Unplanned River Challenge


“The river tries to make you fluid; you have to be prepared to adjust your plans at a moment’s notice.” – Kevin Hoskins, Recreation Ranger, part time Nature Guru

Monday May 8th marked the beginning of my first River Patrol.  I had already completed my first week as a recreation intern with the Baker City BLM field office, sitting through various meetings, training videos, and signing the appropriate paperwork.  I put up an electric cattle gate, internally screamed as my supervisor Brian drove us up a narrow mountain dirt road, and let out a steady flow of curses as I attempted to back up a trailer, with my other supervisor, Kevin, chuckling at my consternation.

Now we were on week two, and the Baker Rec team was going to float on the Grande Rhonde River with two Forest Service workers, Terry and Celina.  Terry, the Forest Service’s invasive plants guy, would focus on spraying weeds while the rest of us would focus on making the campsites look as untouched as possible.  With the forecast predicting temperatures in the 70s and hardly any clouds, it had all the makings of fantastic first trip.  There was only small detail that made me nervous: the bathroom situation.
Getting the boats ready for launch.

You see, solid human waste in large quantities is harmful to rivers, as well as a potential health risk.  Digging a hole in the woods isn’t good enough because the waste could still find its way into the river and also leaves a clear sign that people occupied the campsite previously.  The only way you can properly use the facilities while on the river, then, is if you have some way to pack it out.

Translation: my coworkers and I would be pooping in a bucket for the next three days.

Maybe I can hold it, I thought in a moment of panic-stricken horror.  To my mind, pampered as I was by a lifetime of indoor plumbing, this restroom requirement was madness.  Everyone else, however, seemed fine with the idea of having to evacuate their bowels into a five-gallon plastic bucket, where it would remain until we reached the next toilet some 40 miles downriver.  Not wanting to make a fuss, I put a smile on my face, a life jacket on my chest, stepped into the boat and silently regretted the amount of fruit I brought.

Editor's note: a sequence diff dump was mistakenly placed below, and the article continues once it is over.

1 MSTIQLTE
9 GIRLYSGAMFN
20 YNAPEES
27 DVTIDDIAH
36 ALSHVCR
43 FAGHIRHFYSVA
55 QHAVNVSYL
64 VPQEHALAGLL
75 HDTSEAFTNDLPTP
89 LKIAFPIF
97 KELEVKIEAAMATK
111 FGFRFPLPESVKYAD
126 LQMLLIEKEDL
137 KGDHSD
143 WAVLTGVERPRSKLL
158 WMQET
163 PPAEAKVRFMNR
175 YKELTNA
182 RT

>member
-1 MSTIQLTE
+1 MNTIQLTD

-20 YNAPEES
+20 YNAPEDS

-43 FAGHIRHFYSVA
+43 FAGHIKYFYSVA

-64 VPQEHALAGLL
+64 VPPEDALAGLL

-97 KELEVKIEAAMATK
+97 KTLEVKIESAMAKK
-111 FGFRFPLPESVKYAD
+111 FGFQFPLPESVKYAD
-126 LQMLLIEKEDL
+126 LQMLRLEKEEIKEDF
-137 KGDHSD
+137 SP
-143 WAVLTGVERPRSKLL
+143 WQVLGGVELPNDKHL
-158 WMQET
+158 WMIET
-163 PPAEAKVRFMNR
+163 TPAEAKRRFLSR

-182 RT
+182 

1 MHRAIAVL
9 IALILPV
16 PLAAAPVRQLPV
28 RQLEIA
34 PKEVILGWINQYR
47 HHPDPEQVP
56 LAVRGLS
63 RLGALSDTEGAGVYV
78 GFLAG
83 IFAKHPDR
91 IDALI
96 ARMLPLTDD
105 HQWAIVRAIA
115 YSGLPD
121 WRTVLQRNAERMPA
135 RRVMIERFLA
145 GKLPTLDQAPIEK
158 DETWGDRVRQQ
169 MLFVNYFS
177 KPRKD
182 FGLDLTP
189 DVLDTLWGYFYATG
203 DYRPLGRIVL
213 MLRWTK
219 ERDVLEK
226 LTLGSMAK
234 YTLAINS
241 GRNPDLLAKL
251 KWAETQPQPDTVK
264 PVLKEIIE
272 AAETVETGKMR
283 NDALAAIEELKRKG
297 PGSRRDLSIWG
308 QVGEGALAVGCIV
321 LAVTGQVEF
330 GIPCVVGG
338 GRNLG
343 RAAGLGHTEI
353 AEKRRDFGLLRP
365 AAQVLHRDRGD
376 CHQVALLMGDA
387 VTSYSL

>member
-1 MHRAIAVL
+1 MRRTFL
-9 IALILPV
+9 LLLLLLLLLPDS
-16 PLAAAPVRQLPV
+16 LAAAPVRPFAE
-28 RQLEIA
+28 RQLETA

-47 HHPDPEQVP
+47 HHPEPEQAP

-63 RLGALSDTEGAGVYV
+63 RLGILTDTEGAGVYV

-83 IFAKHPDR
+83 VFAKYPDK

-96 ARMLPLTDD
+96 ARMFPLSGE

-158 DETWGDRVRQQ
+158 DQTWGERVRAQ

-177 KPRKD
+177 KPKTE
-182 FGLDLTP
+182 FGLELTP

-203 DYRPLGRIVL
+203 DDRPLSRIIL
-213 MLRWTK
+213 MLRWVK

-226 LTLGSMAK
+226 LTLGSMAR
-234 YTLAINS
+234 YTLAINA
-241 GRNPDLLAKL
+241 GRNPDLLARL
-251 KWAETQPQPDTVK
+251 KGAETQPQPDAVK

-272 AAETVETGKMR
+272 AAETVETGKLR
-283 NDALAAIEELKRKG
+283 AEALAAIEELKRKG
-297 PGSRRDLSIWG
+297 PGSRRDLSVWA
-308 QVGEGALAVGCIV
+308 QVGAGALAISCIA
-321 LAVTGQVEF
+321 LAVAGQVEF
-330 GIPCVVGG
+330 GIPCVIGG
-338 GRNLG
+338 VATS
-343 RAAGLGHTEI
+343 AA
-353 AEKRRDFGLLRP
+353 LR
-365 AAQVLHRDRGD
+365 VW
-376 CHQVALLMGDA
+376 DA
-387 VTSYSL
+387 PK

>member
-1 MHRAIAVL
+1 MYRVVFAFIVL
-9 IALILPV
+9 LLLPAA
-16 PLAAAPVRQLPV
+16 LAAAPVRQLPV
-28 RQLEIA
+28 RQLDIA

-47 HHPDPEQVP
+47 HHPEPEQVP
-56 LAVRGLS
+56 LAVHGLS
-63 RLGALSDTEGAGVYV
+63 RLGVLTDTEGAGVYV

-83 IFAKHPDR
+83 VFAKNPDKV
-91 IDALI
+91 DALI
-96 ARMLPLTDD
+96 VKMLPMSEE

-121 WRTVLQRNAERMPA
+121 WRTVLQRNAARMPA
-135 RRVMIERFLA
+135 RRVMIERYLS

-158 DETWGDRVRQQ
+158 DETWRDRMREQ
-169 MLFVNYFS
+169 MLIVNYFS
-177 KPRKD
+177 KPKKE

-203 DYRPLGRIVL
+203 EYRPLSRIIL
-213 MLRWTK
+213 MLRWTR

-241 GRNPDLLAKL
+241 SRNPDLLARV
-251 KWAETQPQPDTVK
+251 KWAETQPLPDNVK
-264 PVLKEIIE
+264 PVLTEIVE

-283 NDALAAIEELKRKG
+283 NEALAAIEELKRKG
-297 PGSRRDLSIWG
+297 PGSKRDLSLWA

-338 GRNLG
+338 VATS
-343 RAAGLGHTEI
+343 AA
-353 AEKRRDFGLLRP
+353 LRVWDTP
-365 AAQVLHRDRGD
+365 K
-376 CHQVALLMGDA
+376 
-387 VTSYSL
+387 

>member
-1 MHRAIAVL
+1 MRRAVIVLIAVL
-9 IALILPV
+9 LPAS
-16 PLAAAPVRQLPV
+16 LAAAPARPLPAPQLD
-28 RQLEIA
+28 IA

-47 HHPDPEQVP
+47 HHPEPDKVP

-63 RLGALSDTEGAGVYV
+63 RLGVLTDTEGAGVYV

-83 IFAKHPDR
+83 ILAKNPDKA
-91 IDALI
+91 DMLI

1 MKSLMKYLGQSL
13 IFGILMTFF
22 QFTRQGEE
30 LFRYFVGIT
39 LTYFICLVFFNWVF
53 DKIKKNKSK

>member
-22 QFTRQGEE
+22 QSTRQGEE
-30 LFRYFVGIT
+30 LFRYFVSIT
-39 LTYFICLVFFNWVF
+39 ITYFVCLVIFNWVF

The floating began without a hitch, and we were able to make a couple of productive stops.  All the while, the dreaded toilet bucket sat nestled in the back of the BLM Rec boat, gleaming with a menacing whiteness that I swore was more than just the sun’s reflection.
Kevin (left) and Brian checking for aluminum in a campfire, with Celina looking on.

On that first day, we set up camp just a few miles downriver.  In an unrushed yet steady flow of activity, everyone set up their tents and the cooking station.  In the meantime, Terry took the dreaded implement just out of sight of the tents and set up our commode.  I started to sweat as I realized that the full day’s work, combined with my high-fiber food choices was beginning to work its magic.  I reached my breaking point, and, with a great amount of fear and trembling, I approached the bucket.

There it was.  Set up in a small copse outside of camp, it almost looked harmless.  Almost.  I knew of the vileness within, but there was nothing to do – I could tell my lower intestine was going to clear itself one way or another.  I took a deep breath and did my duty as a river ranger: I used the bucket.
The dreaded commode.

I was shocked and relieved to find that the experience was perfectly pleasant.  The seat was relatively comfortable, and there were no unseemly smells or sights in the bucket.  We were using potting soil to cover our leavings, and I would say it was an unqualified success.  I almost did a happy little wiggle while on the bucket, but, fearful of tipping over, I settled for a satisfied sigh.  I finished up, used some hand sanitizer, and returned to camp for dinner.

From that point on I looked at the bucket in a new light.  It was no longer something to be feared, but an awkward yet reliable friend.  I could focus on scarifying campsites and trying to spot wildlife from our boat instead of worrying about my fiber intake.
Work isn’t so bad when this is your view.

The rest of the trip continued without trouble or worry.  It’s difficult to be concerned when you get paid to float lazily down a river in great weather.  The bucket continued to play an integral part of the float, and I actually began to enjoy my quiet moments with it.  There is something calming about sitting on a bucket with the late day’s sun shining through the leaves and the river gurgling along nearby.  I still prefer indoor plumbing to be sure, but I now have a soft spot for the toilet bucket.